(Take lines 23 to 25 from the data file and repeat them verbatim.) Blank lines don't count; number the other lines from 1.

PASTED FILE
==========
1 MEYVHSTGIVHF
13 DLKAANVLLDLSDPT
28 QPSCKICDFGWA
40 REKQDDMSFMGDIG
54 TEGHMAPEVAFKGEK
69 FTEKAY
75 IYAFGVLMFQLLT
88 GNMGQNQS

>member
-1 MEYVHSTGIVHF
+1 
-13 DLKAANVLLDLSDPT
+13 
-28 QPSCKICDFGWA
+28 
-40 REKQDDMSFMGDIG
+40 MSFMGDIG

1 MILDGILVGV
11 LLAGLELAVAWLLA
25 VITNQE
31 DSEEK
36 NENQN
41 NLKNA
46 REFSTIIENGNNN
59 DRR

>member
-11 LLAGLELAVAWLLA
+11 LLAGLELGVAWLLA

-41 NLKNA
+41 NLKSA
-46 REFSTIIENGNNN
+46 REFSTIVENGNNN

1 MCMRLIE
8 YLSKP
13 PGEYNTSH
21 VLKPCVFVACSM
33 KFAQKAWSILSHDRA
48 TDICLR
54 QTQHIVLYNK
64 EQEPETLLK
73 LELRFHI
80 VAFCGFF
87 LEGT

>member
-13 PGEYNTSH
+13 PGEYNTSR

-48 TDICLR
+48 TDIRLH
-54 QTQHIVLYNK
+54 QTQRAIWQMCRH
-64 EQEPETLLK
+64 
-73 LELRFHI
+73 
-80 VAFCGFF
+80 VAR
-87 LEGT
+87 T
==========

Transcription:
41 NLKNA
46 REFSTIIENGNNN
59 DRR